|Keep a journal|
|Keep a journal|
Writing down the emotions and concerns triggered by your cancer diagnosis may make it easier for you to handle upcoming treatment. A study by researchers at North Dakota State University in Fargo showed that patients who wrote about a stressful situation for 20 minutes on three consecutive days experienced a reduction in symptoms. Although the study was confined to those with asthma or rheumatoid arthritis, evidence shows that venting negative emotions can help you gain a realistic perspective and cope better with difficult situations.
It’s amazing how one phone call can change your life—especially if it’s your doctor calling to tell you that you have cancer. Upon hearing a phrase such as “The tumor is malignant,” your first reaction may be shock or denial. Or you might rush your doctor to come up with an immediate plan of action. However, in many cases there is no need to speed into intensive drug therapy or radical surgery. More often, you will have time to cope with a cancer diagnosis and make careful decisions. Keep in mind that if a cancer is caught early, the chances for a complete recovery are excellent.
If you are diagnosed with cancer, rest assured that your medical team will work with you to develop an appropriate treatment plan without delay. But in the meantime, you need to absorb the information thoroughly. Talk with doctors, research your options, tell your loved ones and deal with the news in whatever way feels right to you.Let it sink in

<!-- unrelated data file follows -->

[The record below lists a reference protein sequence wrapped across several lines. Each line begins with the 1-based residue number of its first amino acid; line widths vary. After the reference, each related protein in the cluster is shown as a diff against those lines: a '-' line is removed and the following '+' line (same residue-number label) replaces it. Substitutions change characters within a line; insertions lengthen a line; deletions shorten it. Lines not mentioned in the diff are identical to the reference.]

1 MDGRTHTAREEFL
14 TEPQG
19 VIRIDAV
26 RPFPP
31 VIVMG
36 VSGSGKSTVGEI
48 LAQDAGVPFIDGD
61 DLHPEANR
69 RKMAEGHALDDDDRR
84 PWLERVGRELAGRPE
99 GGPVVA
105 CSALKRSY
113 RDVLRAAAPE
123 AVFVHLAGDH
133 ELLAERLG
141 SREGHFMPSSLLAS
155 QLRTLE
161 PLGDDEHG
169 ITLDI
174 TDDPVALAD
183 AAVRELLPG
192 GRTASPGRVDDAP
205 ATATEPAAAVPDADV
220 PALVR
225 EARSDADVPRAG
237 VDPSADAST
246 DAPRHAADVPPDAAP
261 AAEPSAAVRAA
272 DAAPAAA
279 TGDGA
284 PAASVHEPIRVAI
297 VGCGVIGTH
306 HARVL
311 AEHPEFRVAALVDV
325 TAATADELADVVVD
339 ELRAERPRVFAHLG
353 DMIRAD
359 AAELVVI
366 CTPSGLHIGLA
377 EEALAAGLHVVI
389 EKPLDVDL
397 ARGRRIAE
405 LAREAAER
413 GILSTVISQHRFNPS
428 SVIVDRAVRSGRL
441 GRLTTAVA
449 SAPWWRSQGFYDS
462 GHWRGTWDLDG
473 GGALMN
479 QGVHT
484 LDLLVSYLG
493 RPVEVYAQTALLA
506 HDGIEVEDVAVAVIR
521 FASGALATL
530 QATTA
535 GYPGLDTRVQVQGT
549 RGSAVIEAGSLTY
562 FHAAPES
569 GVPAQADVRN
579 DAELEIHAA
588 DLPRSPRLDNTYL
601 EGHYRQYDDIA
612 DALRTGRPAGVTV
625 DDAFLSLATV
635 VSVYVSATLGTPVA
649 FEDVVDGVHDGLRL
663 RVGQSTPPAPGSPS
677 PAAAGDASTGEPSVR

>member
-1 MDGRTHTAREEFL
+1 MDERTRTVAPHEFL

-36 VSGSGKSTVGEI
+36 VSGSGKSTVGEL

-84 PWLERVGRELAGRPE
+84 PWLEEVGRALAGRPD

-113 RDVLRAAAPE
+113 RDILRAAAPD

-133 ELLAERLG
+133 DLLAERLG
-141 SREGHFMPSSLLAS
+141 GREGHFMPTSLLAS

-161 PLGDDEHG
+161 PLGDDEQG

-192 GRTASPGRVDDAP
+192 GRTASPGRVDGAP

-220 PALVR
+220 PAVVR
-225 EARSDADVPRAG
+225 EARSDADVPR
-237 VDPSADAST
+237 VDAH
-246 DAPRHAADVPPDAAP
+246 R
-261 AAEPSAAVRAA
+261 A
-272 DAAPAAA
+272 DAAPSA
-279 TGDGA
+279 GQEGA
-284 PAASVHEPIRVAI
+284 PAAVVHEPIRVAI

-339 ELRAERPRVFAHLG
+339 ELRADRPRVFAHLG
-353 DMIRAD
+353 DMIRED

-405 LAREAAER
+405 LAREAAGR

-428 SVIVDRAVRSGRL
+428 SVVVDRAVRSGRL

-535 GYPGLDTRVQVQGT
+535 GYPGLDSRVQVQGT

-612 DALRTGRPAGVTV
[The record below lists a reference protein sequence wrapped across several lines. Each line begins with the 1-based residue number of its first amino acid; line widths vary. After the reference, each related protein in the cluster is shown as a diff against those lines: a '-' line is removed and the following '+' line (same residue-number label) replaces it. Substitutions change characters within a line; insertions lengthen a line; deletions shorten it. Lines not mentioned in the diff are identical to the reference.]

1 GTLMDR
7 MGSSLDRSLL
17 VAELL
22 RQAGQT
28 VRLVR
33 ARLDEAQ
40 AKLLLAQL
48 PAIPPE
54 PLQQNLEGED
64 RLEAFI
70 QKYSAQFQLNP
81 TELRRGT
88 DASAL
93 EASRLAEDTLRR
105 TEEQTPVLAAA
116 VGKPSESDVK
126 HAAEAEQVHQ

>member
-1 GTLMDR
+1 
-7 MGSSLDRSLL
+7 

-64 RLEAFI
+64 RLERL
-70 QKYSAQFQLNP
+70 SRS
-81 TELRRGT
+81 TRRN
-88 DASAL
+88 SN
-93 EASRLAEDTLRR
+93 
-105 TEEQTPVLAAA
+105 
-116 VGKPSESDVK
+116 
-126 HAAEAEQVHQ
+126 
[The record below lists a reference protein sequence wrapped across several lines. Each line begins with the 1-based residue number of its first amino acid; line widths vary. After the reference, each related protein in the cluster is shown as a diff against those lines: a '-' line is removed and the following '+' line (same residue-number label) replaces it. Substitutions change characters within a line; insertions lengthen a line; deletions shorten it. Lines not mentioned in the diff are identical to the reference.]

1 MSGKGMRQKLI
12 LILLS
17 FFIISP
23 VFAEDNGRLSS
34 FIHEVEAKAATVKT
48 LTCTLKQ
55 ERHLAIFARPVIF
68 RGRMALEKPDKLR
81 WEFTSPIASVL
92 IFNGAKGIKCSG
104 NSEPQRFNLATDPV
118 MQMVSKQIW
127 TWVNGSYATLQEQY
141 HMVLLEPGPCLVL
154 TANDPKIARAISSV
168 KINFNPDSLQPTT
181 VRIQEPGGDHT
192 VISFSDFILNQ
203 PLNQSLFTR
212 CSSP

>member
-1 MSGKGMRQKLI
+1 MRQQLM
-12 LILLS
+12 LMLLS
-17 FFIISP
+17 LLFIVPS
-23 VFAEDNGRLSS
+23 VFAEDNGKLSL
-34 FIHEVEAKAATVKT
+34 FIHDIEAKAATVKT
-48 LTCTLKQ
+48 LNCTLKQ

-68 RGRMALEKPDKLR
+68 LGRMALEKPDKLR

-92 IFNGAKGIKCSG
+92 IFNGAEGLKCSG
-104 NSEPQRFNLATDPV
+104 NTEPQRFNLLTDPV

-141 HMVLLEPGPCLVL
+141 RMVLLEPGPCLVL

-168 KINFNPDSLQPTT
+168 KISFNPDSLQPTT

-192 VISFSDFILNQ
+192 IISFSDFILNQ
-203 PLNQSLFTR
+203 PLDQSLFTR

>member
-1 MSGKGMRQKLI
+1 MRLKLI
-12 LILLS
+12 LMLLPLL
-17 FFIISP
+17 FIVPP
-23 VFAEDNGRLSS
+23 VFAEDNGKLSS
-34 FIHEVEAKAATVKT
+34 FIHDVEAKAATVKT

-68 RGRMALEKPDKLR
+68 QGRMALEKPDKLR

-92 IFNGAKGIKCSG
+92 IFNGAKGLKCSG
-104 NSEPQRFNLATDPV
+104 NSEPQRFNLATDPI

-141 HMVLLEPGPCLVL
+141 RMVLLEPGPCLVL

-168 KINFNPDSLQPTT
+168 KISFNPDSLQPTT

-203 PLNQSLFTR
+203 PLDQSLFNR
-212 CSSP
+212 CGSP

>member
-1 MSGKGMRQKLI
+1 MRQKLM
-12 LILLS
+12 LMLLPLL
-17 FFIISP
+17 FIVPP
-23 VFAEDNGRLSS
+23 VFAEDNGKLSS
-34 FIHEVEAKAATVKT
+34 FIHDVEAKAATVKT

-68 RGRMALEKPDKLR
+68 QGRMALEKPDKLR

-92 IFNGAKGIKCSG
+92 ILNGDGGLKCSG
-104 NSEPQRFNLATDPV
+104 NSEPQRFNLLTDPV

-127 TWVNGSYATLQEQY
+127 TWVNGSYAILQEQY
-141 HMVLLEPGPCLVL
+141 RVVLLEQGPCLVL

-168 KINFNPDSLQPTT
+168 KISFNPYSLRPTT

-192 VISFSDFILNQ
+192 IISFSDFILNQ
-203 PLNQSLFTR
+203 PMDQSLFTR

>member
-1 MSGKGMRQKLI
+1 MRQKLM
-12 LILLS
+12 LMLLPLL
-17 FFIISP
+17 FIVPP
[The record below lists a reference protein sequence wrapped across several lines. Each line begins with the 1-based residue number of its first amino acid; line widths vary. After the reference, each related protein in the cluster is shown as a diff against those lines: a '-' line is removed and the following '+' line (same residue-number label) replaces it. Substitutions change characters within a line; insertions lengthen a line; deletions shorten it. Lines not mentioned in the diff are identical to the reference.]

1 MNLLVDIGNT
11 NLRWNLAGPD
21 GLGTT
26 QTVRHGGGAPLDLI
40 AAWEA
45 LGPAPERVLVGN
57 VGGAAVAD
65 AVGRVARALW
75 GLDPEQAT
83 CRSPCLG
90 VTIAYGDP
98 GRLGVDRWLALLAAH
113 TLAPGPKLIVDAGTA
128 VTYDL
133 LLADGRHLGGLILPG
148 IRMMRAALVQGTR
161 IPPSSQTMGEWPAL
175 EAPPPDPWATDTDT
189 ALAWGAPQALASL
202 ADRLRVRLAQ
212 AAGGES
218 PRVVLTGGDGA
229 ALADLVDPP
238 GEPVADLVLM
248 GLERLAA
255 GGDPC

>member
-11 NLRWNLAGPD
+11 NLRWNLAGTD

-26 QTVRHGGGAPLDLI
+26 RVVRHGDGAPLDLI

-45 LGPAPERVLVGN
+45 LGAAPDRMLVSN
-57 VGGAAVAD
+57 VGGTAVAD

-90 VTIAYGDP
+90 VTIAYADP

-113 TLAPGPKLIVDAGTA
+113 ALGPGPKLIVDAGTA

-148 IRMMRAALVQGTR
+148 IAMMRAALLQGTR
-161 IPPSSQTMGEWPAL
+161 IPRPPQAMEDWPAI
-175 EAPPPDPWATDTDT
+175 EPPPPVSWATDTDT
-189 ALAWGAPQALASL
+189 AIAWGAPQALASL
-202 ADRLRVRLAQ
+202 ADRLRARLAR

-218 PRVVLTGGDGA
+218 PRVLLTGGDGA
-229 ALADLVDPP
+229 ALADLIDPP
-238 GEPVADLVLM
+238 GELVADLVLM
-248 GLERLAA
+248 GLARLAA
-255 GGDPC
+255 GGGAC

After you hang up the phone or leave the doctor’s office, what’s your next step? Before you talk to anyone else, take a moment for yourself. Sit down. Take a few deep breaths and allow yourself to understand what the doctor told you. Let his or her words repeat in your head a few times. You may need to say them out loud. It is okay to cry, to be angry or to be scared. You’ll probably experience several emotions. Allow yourself to feel as much as you can. Blocking out the pain or confusion won’t help you accept the fact you have cancer. It will only postpone your readiness for treatment.Turn to others
Once you are ready to talk to others, share the diagnosis with whomever you feel comfortable. You don’t have to tell everyone right away. Don’t be afraid to say, “I’m not ready to talk about it.” That way you don’t risk hurting anyone’s feelings and your privacy will be respected. Be prepared to handle other people’s reactions. They may cry, become overly concerned, awkward or untactful. Until they know how you are coping with the news, they may not know how to act themselves. Try not to let their reactions or stories scare you or steer you in a direction that differs from your doctor’s instructions. Let your loved ones know what they might do to help and assure them you’re still the same person you’ve always been.Hit the books
You may find it helpful to do some research. Schedule a time to talk with your doctor about the diagnosis. He or she may refer you to a counselor who can address your concerns. Libraries can provide reliable sources of information as well. Feel free to ask your doctor about your research findings. He or she can answer questions about a new treatment, surgical procedure or drug therapy.